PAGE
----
Star Wars: In Harm's Way
The TIE/LN starfighter, or TIE/line starfighter, simply known as the TIE Fighter, was the standard Imperial starfighter seen in massive numbers throughout most of the Galactic Civil War and onward. Colloquially, Rebel and New Republic pilots referred to the craft as “eyeballs.”
The TIE/Ln’s engine was one of the most precisely manufactured propulsion systems in the galaxy and, with no moving parts, was low-maintenance. Unlike the TIE before it, the TIE/Ln sported independent generators for the engine and the weapons. The lack of combat shields, hyperdrive, and life-support systems, in concert with the advanced engine design, reduced the mass of the fighter and conferred exceptional maneuverability. This also made them both inexpensive and quick to replace.
Primary armament was a pair of L-s1 laser cannons, coupled with a powerful sensor suite.9 The cannons were relatively powerful, and a well-placed hit on a starfighter or medium transport could damage or destroy it. It did not carry missile tubes, but such weapons could be added on if necessary.
Due to the lack of life-support systems, each TIE pilot had a fully-sealed flight suit superior to their Rebel counterparts. The absence of a hyperdrive also rendered the fighter totally dependent on carrier ships when deployed in enemy systems. TIE/lns also lacked landing gear, another mass-reducing measure. While the ships were structurally capable of “sitting” on their wings, they were not designed to land or disembark their pilots without special support. On Imperial ships, TIEs were launched from racks in the hangar bays.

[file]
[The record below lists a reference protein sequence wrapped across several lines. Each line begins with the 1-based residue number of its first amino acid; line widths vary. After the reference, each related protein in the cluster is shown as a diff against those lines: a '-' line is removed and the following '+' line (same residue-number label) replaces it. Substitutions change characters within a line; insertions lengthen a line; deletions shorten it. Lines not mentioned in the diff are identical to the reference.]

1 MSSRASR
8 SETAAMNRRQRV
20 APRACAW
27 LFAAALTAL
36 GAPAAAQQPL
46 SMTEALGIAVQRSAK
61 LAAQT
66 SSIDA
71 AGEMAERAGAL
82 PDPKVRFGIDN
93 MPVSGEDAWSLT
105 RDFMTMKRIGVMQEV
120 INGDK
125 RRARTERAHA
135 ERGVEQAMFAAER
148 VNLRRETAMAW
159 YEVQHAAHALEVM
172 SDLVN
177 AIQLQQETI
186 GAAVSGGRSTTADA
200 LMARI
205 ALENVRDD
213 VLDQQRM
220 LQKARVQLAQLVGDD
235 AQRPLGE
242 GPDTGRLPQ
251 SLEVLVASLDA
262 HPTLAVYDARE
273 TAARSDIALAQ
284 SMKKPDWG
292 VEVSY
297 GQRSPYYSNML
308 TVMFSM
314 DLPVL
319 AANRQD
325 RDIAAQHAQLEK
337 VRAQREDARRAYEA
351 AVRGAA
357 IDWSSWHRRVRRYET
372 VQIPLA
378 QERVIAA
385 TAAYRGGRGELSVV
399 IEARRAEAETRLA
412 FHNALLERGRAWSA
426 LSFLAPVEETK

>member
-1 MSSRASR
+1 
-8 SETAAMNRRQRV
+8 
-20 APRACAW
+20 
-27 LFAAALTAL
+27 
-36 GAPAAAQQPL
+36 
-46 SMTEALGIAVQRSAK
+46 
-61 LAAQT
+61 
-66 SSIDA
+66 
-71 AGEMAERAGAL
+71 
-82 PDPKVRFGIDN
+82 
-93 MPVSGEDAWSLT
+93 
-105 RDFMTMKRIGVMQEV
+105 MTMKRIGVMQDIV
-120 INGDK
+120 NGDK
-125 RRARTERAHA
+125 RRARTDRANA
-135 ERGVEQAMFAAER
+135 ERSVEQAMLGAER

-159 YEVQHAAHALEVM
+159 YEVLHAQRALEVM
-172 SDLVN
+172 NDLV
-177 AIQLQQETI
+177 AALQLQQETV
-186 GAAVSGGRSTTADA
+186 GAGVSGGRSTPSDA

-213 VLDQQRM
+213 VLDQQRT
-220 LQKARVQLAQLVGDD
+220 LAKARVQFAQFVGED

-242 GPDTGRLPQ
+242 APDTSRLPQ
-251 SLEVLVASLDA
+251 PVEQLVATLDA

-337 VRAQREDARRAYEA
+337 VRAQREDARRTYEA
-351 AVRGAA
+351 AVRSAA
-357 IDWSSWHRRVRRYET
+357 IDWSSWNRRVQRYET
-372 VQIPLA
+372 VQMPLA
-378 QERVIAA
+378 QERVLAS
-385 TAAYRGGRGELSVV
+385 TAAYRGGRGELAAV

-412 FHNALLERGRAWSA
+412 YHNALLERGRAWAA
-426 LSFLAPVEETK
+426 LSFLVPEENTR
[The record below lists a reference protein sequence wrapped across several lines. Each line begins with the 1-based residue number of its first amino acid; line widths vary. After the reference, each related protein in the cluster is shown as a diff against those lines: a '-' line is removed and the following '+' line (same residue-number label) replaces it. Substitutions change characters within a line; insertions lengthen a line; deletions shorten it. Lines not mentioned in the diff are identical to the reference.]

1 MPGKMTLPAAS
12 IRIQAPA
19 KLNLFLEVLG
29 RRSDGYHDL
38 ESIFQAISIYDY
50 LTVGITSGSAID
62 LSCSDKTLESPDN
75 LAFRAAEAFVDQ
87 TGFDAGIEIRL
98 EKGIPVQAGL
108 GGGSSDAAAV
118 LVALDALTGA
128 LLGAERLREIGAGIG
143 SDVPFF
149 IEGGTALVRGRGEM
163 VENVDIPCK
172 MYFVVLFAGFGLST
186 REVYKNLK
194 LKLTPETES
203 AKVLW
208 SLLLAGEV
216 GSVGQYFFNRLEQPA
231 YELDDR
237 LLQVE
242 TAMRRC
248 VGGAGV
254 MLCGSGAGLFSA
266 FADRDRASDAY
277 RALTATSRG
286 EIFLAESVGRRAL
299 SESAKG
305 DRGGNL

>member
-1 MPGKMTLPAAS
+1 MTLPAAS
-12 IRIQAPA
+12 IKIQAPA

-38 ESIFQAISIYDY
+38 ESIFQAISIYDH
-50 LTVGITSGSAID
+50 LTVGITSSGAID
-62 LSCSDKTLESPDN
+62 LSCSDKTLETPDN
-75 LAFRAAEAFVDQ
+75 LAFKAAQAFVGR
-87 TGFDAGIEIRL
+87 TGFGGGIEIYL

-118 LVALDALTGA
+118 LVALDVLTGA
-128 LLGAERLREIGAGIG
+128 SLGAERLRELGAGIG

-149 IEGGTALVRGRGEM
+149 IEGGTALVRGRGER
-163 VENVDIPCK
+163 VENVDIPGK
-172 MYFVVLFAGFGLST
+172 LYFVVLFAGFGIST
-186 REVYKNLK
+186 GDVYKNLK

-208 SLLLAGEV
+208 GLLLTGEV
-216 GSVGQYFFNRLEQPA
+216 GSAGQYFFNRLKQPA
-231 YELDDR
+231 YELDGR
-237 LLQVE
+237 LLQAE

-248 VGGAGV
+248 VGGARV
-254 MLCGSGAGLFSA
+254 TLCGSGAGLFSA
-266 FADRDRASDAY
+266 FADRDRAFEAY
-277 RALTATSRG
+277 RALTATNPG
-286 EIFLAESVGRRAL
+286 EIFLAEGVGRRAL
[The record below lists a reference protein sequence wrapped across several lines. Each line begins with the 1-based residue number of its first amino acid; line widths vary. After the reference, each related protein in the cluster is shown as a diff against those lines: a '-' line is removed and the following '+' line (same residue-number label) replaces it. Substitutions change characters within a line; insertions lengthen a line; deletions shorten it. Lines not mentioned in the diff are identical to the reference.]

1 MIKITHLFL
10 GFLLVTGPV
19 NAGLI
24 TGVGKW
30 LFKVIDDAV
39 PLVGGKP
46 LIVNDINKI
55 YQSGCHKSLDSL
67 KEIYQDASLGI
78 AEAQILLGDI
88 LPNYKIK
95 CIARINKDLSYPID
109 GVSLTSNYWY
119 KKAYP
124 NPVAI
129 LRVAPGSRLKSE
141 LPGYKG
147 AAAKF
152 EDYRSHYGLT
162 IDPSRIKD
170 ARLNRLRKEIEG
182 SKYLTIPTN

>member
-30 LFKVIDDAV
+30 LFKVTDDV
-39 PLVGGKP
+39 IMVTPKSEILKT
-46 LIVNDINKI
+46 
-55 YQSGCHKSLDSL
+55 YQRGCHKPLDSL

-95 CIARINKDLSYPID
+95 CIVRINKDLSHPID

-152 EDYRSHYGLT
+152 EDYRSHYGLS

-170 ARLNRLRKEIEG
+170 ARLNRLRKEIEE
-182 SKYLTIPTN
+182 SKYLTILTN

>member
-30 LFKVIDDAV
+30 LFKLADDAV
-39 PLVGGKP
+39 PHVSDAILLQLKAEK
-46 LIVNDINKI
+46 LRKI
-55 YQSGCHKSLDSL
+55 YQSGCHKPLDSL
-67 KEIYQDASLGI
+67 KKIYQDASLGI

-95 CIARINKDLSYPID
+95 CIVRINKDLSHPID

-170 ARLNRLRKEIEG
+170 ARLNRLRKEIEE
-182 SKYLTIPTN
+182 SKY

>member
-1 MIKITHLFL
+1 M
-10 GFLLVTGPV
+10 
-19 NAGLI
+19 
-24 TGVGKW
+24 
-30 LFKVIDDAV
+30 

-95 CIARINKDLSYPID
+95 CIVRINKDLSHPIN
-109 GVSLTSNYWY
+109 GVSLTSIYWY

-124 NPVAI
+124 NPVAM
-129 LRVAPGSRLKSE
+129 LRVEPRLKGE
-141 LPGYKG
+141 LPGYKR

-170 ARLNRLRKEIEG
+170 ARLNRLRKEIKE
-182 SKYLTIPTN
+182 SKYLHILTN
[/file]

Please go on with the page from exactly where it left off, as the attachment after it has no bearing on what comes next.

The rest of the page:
Power conduits were attached between the engine system and the solar arrays.
TIEs were designed to attack in large numbers, overwhelming the enemy craft. Standard attack squadrons consisted of 12 fighters while full attack wings were made up of six squadrons. The Imperials used so many that they came to be considered symbols of the Empire and its might. They were also very cheap to produce, reflecting the Imperial philosophy of quantity over quality.
Contrary to popular belief, the ships did possess ejection seats, but the nature of space warfare often resulted in pilots riding their craft down to a swift end rather than ejecting and risking slow death by heat loss and oxygen starvation in the vacuum of space.
The design choices of the TIE/Ln could arguably be explained by Imperial military philosophy, which viewed the starfighters and their pilots as an expendable asset. Though Imperial pilots were of an elite stock, they were also expected to consider themselves expendable, in accordance with their ideological training.
Other Imperial pilots considered TIE fighter pilots to be suicidal due to the how expendable the starfighters were.